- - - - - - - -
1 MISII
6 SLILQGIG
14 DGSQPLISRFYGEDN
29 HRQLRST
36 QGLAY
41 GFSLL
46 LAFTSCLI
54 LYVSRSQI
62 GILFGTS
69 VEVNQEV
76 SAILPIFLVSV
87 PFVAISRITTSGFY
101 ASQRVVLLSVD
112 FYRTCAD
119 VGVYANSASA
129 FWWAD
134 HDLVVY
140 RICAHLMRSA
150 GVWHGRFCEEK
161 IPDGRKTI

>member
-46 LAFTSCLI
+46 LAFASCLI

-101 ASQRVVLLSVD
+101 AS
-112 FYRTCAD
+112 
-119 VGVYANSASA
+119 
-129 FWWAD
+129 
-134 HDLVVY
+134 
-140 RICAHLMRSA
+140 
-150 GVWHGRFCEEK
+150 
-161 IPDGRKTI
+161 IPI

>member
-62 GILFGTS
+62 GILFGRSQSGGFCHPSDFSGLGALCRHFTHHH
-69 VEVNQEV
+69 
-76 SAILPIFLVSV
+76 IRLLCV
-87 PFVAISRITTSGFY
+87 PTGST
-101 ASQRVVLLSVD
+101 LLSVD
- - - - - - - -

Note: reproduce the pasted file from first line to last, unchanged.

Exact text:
1 MISII
6 SLILQGIG
14 DGSQPLISRFYGEDN
29 HRQLRST
36 QGLAY
41 GFSLL
46 LAFTSCLI
54 LYVSRSQI
62 GILFGTS
69 VEVNQEV
76 SAILPIFLVSV
87 PFVAISRITTSGFY
101 ASQRVVLLSVD
112 FYRTCAD
119 VGVYANSASA
129 FWWAD
134 HDLVVY
140 RICAHLMRSA
150 GVWHGRFCEEK
161 IPDGRKTI

>member
-46 LAFTSCLI
+46 LAFASCLI

-101 ASQRVVLLSVD
+101 AS
-112 FYRTCAD
+112 
-119 VGVYANSASA
+119 
-129 FWWAD
+129 
-134 HDLVVY
+134 
-140 RICAHLMRSA
+140 
-150 GVWHGRFCEEK
+150 
-161 IPDGRKTI
+161 IPI

>member
-62 GILFGTS
+62 GILFGRSQSGGFCHPSDFSGLGALCRHFTHHH
-69 VEVNQEV
+69 
-76 SAILPIFLVSV
+76 IRLLCV
-87 PFVAISRITTSGFY
+87 PTGST
-101 ASQRVVLLSVD
+101 LLSVD